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When should fig fruit produce volatiles? Pattern in a ripening process

Borges, Renee M and Ranganathan, Yuvaraj and Krishnan, Anusha and Ghara, Mahua and Pramanik, Gautam (2011) When should fig fruit produce volatiles? Pattern in a ripening process. In: International Journal of Ecology & Development (IJED), 37 (6, SI). pp. 611-618.

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Official URL: http://dx.doi.org/10.1016/j.actao.2011.06.003


Ripe fruit need to signal their presence to attract dispersal agents. Plants may employ visual and/or olfactory sensory channels to signal the presence of ripe fruit. Visual signals of ripe fruit have been extensively investigated. However, the volatile signatures of ripe fruit that use olfactorily-oriented dispersers have been scarcely investigated. Moreover, as in flowers, where floral scents are produced at times when pollinators are active (diurnal versus nocturnal), whether plants can modulate the olfactory signal to produce fruit odours when dispersers are active in the diel cycle is completely unknown. We investigated day night differences in fruit odours in two species of figs, Ficus racemosa and Ficus benghalensis. The volatile bouquet of fruit of F.racemosa that are largely dispersed by bats and other mammals was dominated by fatty acid derivatives such as esters. In this species in which the ripe fig phase is very short, and where the figs drop off soon after ripening, there were no differences between day and night in fruit volatile signature. The volatile bouquet of fruit of F. benghalensis that has a long ripening period, however, and that remain attached to the tree for extended periods when ripe, showed an increase in fatty acid derivatives such as esters and of benzenoids such as benzaldehyde at night when they are dispersed by bats, and an elevation of sesquiterpenes during the day when they are dispersed by birds. For the first time we provide data that suggest that the volatile signal produced by fruit can show did l differences based on the activity period of the dispersal agent. (C) 2011 Elsevier Masson SAS. All rights reserved.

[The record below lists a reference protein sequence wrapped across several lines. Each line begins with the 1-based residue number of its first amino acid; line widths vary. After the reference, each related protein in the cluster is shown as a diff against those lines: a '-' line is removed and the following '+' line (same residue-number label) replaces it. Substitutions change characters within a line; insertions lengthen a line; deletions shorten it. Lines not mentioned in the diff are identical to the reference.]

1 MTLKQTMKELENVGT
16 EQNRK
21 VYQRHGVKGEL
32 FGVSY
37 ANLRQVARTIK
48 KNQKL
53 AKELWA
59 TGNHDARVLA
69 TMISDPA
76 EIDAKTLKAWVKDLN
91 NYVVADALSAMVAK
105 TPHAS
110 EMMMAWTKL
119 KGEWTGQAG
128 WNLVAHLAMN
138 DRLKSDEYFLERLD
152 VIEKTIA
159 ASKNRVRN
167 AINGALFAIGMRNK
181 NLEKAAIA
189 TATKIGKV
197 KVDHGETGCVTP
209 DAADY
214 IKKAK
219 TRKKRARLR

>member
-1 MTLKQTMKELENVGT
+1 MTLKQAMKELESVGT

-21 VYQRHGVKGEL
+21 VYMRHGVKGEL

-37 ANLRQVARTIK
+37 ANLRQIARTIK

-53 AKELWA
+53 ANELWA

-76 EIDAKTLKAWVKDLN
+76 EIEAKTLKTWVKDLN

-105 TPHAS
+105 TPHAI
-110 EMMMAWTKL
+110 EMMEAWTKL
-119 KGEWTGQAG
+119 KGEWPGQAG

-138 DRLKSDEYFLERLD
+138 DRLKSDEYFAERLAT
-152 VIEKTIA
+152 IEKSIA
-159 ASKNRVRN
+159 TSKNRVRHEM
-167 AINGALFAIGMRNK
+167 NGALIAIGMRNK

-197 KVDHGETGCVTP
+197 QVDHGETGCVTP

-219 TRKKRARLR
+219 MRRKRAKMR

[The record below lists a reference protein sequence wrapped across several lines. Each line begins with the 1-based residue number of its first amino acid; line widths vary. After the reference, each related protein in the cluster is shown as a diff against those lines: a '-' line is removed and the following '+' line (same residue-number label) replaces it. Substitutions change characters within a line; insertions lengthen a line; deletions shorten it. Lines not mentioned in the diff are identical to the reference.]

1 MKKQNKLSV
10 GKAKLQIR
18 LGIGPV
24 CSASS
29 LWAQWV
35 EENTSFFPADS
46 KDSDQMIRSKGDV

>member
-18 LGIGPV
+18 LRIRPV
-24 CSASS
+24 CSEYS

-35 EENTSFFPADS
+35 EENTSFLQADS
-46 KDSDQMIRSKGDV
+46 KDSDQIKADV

Item Type: Journal Article
Publication: International Journal of Ecology & Development (IJED)
Publisher: Elsevier Science
Additional Information: Copyright of this article belongs to Elsevier Science.
Keywords: Circadian rhythm;Diel differences;Diurnal rhythm;Fruit dispersal syndrome;Fruit volatiles;Nocturnal rhythm
Department/Centre: Division of Biological Sciences > Centre for Ecological Sciences
Date Deposited: 13 Jan 2012 10:20
Last Modified: 13 Jan 2012 10:20
URI: http://eprints.iisc.ac.in/id/eprint/43128

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